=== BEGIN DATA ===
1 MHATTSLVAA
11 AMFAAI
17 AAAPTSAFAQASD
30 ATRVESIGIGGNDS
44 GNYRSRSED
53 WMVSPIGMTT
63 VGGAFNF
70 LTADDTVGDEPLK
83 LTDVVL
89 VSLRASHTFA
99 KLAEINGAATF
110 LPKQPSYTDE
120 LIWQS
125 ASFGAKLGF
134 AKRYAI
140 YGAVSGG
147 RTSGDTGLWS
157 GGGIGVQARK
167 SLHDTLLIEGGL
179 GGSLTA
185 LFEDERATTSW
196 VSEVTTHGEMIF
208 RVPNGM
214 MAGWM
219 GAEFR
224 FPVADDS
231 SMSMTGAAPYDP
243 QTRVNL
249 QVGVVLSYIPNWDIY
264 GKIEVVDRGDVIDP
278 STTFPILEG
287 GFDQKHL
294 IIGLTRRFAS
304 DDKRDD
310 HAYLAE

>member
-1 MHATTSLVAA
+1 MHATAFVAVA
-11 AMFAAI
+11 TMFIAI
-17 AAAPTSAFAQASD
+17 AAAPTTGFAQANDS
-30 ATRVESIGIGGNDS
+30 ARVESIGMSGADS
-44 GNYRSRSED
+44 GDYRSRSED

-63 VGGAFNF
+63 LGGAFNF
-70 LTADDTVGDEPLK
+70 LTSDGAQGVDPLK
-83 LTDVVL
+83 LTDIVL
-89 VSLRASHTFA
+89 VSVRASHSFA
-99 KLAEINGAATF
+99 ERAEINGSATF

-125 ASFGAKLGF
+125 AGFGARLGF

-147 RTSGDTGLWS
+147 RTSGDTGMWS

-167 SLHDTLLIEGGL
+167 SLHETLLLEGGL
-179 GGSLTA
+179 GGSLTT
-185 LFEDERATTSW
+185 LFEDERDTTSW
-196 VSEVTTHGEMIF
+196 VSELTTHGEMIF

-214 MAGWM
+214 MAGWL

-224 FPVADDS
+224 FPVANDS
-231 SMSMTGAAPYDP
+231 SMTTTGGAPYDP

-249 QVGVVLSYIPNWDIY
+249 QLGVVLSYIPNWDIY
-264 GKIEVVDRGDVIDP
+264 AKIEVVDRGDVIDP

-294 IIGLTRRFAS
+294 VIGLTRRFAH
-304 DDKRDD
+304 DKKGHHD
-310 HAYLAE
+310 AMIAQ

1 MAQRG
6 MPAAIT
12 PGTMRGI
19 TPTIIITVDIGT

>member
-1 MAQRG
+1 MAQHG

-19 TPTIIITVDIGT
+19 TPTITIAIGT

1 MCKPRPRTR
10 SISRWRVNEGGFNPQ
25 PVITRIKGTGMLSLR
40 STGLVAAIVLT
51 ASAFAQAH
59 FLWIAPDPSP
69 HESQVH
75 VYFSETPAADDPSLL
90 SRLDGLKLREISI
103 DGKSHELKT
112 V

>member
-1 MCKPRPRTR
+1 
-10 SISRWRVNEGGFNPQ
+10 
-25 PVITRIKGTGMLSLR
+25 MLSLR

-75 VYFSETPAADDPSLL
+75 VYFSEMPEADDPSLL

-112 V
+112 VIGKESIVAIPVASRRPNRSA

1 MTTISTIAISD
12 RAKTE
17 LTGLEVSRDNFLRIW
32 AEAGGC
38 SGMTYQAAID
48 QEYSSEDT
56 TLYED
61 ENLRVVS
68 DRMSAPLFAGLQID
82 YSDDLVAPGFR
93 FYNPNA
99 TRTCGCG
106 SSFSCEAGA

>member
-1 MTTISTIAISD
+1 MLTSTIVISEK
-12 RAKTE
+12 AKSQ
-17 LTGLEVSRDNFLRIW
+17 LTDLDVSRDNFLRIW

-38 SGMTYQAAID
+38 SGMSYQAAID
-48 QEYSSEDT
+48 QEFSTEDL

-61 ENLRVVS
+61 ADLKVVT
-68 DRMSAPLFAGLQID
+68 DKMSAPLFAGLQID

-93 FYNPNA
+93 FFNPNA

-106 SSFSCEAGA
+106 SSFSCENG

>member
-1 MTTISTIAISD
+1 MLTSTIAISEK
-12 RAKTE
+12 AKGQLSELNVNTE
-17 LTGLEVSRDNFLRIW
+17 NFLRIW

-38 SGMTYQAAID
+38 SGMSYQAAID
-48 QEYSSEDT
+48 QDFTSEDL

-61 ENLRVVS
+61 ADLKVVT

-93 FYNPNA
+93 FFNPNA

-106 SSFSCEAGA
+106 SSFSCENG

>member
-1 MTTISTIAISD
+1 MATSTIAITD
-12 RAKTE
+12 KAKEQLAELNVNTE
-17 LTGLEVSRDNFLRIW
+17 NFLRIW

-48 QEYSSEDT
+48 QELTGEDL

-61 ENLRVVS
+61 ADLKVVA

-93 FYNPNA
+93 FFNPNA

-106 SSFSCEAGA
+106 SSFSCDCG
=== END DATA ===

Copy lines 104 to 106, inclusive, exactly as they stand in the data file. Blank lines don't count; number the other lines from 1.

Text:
112 V

>member
-1 MCKPRPRTR